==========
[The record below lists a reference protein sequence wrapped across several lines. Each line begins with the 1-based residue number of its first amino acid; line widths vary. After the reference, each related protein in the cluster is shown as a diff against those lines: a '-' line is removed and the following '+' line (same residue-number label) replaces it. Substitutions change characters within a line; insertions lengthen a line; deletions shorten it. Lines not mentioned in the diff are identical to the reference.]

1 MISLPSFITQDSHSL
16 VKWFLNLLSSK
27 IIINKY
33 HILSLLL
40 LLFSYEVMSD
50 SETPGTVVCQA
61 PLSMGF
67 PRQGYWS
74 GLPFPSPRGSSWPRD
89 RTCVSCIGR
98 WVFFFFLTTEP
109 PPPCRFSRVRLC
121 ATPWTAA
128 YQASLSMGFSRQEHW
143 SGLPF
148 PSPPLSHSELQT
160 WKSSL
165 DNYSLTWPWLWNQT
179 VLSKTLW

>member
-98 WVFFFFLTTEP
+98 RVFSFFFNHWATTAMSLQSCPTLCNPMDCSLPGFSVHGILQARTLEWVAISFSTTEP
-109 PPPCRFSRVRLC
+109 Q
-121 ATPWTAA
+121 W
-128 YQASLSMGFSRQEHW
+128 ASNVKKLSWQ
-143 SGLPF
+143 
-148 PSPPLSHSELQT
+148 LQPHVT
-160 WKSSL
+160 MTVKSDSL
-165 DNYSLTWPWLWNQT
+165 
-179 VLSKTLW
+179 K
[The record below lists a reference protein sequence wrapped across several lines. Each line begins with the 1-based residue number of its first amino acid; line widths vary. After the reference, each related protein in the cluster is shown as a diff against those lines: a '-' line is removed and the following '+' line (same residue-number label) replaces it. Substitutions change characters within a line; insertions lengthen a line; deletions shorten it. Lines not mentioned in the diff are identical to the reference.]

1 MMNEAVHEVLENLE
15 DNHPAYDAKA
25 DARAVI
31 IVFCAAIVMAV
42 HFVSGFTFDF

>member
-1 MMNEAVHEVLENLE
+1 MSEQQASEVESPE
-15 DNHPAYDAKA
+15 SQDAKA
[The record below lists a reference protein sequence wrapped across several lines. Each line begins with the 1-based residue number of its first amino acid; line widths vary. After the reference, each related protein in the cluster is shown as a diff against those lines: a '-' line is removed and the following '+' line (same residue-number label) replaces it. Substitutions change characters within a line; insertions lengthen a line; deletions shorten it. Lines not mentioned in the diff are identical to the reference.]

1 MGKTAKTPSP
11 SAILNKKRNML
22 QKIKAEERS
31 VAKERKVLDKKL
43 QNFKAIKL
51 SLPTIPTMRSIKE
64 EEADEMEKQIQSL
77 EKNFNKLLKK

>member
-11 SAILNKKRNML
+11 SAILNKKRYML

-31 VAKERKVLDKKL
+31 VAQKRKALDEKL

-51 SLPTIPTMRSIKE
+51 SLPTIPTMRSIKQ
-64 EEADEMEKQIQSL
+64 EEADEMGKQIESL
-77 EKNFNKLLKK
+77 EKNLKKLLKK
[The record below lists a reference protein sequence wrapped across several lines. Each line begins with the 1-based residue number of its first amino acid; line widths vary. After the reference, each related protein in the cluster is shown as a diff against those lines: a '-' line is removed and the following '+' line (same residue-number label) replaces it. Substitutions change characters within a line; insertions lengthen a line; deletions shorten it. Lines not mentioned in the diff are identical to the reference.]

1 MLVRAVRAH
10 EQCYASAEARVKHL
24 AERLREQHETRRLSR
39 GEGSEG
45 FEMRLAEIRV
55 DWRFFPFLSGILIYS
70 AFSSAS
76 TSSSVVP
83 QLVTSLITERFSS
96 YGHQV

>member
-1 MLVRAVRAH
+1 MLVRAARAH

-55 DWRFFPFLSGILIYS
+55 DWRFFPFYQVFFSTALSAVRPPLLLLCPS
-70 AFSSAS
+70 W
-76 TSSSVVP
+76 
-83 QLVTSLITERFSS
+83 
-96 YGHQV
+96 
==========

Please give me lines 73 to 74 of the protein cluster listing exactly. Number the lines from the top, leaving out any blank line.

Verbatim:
10 EQCYASAEARVKHL
24 AERLREQHETRRLSR